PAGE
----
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Dog ownership and human well being

We’ve all read the studies about how good dog ownership is for us. Just google Health benefits of owning dogs and a whole raft of articles pops up.


Here are my thoughts on situations where dog ownership iprobably good for your wellbeing.


*When you truly love your dog and enjoy giving them a good life.

*When the people you live with or who see the dog regularly are on the same page as you, and care for your dog in a similar way.

*When you have a well matched dog for your skills and activity levels.

*When you realise you don’t have a good match, so you go about improving your skills and activity levels to become a better match.

*When the dog is social or very tolerant.

*When the dog is healthy.

*When you can afford to pay for the dog’s needs.

*When on balance, dog ownership adds more value than distress to your life.

 

Some situations where dog ownership might not be good for your wellbeing.


*When you don’t love/ like your dog.

*When the people you live with or who see the dog regularly are NOT on the same page as you, and don't care for your dog in a similar way.

*When you have a poorly matched dog for your skills and activity levels.

*When you have a poorly matched dog for your skills and activity levels and want to do something about it, but don’t know what to do, or can't do it.

*When your dog is old/ sick/ needing a lot of care/ time/ money.

*When the dog’s behaviour is worrying, even dangerous for you or others.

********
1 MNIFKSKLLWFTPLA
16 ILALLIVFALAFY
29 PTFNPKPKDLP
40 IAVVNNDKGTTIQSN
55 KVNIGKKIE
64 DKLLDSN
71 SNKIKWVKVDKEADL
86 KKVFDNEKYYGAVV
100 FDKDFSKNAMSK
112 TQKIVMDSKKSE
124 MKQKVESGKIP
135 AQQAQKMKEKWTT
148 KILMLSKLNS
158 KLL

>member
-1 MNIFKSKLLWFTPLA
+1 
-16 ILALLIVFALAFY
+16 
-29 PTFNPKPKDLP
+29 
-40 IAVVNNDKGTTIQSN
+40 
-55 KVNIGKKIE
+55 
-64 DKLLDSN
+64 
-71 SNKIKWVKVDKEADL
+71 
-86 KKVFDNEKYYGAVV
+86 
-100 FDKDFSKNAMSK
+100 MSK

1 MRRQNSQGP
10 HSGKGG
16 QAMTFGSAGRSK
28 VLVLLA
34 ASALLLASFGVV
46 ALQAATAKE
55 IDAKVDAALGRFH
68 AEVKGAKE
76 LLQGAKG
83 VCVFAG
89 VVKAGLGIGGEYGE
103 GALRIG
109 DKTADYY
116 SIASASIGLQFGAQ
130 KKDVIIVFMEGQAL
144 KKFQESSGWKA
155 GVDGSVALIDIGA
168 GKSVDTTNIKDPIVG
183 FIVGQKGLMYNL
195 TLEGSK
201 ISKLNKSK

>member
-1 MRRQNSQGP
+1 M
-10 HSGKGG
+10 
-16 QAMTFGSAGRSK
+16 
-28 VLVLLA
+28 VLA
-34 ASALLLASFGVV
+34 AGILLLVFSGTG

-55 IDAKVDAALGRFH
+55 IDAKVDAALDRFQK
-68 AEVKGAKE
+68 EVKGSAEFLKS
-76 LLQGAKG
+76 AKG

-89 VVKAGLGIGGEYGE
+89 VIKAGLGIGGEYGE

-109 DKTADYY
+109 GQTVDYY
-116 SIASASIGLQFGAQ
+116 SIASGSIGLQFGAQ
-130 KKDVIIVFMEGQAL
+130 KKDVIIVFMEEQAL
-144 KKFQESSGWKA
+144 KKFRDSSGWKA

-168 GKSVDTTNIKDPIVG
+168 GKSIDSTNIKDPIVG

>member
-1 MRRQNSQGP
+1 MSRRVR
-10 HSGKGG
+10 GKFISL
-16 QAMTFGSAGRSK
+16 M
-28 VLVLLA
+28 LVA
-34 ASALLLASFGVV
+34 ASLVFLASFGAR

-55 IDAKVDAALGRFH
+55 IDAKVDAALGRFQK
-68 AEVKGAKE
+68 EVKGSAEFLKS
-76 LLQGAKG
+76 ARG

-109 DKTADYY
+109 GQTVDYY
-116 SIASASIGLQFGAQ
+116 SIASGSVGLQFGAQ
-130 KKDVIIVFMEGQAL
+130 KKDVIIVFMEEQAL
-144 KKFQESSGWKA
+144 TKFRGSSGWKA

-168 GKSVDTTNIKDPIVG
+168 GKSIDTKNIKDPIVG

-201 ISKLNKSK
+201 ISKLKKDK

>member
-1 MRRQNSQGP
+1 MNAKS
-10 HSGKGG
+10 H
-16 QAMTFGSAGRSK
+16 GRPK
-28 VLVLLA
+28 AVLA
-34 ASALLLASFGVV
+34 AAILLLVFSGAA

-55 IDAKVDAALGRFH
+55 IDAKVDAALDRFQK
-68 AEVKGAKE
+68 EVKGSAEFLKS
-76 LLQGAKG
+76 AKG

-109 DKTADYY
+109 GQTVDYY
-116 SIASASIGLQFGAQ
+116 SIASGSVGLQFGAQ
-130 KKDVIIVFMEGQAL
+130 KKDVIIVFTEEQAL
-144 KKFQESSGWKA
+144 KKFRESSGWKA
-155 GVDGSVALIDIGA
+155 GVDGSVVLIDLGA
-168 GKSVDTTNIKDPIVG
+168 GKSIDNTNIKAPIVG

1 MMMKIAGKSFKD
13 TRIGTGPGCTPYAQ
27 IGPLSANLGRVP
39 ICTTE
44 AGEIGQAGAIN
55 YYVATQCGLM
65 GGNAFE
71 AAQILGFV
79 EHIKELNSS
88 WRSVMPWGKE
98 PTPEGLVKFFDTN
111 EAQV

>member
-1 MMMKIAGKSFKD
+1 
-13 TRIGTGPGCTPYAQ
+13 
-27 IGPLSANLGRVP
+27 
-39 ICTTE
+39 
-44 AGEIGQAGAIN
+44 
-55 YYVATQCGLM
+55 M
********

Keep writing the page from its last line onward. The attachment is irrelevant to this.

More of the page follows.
*When you can’t afford to pay for the dog’s needs.

*When you are already incredibly busy, exhausted, ill or overwhelmed and the dog is just another responsibility to add to the pile.

*When on balance, dog ownership adds more distress than value to your life.

 

I haven’t even touched on the dog’s perspective here. This one is just about you and yes, I know, it depends…but having taken some serious hits to my own emotional well being in the past due to some of these, I hope that perhaps I can help someone else.


Having had some dogs with issues, I have upskilled myself and developed a lot of empathy for people doing their best in similar situations. My experiences have been very valuable; but I wouldn’t choose to repeat them. Personally, I want emotionally and physically healthy dogs. They suit my wellbeing, my lifestyle and my bank account.


This means I do my best to choose the raw material of a dog that will suit me. If buying from a breeder, I want great genetics for temperament and health, and thoughtful rearing practices. If rescuing/ rehoming, with no idea of background, I still choose as carefully as I can. I then do my bit to try to realise the dog's full potential.


If things start to go wrong – I do something about the molehill. I don’t wait for it to grow into a mountain. I have other dogs. Any newcomer MUST fit in well. I am willing to invest time and take precautions to make this happen, but they must eventually co-exist peacefully. Otherwise I am willing to rehome the newest arrival. Fortunately, we've always found equilibrium and I've never had to do this.


If you have a dog showing signs of emotional/ physical unwellness/ problematic behaviour inside or outside your home – please act EARLY. Get ahead of it. The longer you wait, the bigger the issue might become. Big and/ or long standing issues are much harder, even impossible, to fix.


Dog ownership should be mutually beneficial for you and all of your dogs.


Your decisions and choices can make that happen.



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